“However the levels are increasing in a timescale that is indistinguishable from every other period in the record (geologically speaking) and this may have an effect on climate.
        Or it may not.”

      • Having an affect, and proving that the affect is big enough to worry about are two entirely different things.
        Things that you alarmists often gloss over.
        Merely declaring that something has changed is not evidence that it is changing for the worse.

      • The time lag between temperature change and CO2 change might very well be caused by the overall changes in global flora (caused by temperature changes). Plants NEED warmth. There is no spot on Earth too hot (save volcanos) for plants to grow, but there are plenty of spots too cold for plant life. Plants NEED CO2. When there is a lot they grow faster and capture it. As the temperatures fall the plants die off and become buried and biological activities slow down. When the temperatures begin to rise again biological activities ramp and cause the sequestered CO2 to become re-released into the atmosphere for the floral bloom to begin anew.
        The tail does not wag the dog.

      • Griff, “what is this CO2 is going to crash meme I see in these comments?
        CO2 went to about 180 ppmv during the last glaciation. At 120 ppmv, photosynthesis turns off for lack of CO2, at about 80 ppmv, plants just die. 25,00 years ago, Earth’s ecology was starving.
        Human CO2 emissions have given the terrestrial biosphere a huge positive boost. Enviros should be dancing in the streets over it. One could propose (were one a deep green nutcase) that humans are a plan of Gaia to give herself a much longer life.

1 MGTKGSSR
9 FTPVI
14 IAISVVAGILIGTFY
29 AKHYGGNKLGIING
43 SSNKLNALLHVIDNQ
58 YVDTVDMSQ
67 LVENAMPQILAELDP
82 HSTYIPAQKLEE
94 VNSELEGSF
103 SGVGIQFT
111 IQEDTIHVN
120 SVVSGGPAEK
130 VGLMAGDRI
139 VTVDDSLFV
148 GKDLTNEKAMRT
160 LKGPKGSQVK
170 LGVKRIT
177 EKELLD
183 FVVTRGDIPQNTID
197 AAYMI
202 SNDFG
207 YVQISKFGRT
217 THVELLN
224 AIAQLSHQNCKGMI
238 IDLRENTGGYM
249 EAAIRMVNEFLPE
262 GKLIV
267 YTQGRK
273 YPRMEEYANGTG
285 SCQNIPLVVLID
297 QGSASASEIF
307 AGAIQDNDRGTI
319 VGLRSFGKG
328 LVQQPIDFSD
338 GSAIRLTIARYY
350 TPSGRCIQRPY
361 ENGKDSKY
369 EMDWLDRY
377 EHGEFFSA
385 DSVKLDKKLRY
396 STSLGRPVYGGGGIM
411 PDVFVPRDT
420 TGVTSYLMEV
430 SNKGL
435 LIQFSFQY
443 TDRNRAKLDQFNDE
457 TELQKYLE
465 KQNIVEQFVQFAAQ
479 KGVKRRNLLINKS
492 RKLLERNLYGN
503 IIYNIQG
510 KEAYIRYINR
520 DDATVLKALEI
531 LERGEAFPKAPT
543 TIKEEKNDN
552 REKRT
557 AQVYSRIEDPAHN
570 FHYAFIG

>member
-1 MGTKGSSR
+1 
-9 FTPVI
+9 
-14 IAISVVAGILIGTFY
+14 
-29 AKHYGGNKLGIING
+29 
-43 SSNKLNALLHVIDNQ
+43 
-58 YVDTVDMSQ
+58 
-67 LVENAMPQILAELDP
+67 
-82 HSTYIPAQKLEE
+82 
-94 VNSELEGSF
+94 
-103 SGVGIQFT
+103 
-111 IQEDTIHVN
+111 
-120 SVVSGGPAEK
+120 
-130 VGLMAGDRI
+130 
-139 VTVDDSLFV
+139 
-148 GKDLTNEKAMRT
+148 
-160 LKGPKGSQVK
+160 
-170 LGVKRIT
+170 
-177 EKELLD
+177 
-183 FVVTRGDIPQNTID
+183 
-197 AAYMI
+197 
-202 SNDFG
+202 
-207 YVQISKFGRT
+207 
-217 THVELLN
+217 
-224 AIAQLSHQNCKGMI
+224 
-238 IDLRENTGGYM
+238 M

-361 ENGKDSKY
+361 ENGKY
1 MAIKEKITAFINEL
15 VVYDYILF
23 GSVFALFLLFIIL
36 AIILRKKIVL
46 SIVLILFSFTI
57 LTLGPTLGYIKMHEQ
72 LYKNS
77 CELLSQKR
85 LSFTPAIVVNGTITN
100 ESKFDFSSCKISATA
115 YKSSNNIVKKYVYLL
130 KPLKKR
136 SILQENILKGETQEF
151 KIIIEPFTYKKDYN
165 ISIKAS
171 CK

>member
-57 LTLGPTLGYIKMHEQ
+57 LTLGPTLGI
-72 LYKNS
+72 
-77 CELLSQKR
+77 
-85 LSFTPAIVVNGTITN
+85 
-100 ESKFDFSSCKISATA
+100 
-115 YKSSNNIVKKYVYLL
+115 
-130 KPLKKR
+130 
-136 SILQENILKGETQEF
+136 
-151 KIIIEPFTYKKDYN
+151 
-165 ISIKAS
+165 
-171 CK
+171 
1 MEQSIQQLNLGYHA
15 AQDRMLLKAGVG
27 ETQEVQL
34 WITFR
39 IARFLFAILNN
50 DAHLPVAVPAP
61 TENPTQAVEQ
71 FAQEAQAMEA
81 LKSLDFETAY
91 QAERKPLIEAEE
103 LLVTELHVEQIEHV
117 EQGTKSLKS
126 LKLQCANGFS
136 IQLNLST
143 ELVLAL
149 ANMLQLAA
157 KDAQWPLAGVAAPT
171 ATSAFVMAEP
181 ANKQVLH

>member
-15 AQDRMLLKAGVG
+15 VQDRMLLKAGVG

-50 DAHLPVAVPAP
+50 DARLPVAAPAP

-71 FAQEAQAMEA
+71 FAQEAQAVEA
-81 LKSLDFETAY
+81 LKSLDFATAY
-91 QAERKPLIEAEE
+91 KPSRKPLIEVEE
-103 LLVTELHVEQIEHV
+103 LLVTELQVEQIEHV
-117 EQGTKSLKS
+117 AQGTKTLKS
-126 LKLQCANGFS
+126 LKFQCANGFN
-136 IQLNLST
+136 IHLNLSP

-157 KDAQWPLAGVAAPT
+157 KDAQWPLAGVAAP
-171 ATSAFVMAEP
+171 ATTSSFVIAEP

Griff, “This is indisputable physics.” Radiation physics is indisputable. The effect of CO2 on surface air temperature (the central issue, after all) is completely disputable and entirely undemonstrable.

  6. @p. morris & ECK:
    Tariffs and MFN are what makes a iPhone affordable… Take away those benefits and remove the Double Irish with a Dutch Sandwich and suddenly the USA looks mighty good for manufacturing.

    • Your less than astute economic analysis is falsified by the ongoing collapse of manufacturing employment in the USA.

      • Look at the amount of “recycled” paper, and wood scrap shipped to China and then shipped back to the USA as paper, available in your closest office supply store, and sold for half the price of any made in the USA – if even available. Try filling up a shopping cart with paper made in the USA at any of these office supply stores. Same for steel, plywood, wallboard, sheetrock, and even most framing lumber.

      • @usurbrain:
        USA manufacturing has been competing against slave labor, true slave labor.
        It is impossible to compete with slave labor… and that’s the reason why companies move manufacturing overseas. I, for one, have a deep ethical concern about buying products that are made cheaply at the expense of human dignity and enslavement, including very young children. Fortunately, Trump won the election and perhaps the price of goods will rise in the USA…. however, the market for goods made with actual slave labor will hopefully be diminished greatly.
        Trump’s election may be a huge win for human dignity world wide.

      • unknown; false on two counts.
        First the labor rate is far from zero.
        Second, labor is a pretty small fraction of the total cost for many products.

  7. “allowing Apple to disenfranchise its own stockholders without fear of punishment.”
    Left wing ninnies to the contrary notwithstanding. Apple is disenfranchising no one. The shareholders do not have a general right to vote on anything or everything. Corporations are creatures of positive law (corporation statutes) and of contract (the charter and by-laws of the corporation). The law says that the business of the corporation is run by its board of directors. The courts have recognized that this means that the business of the corporation is not run by the shareholders.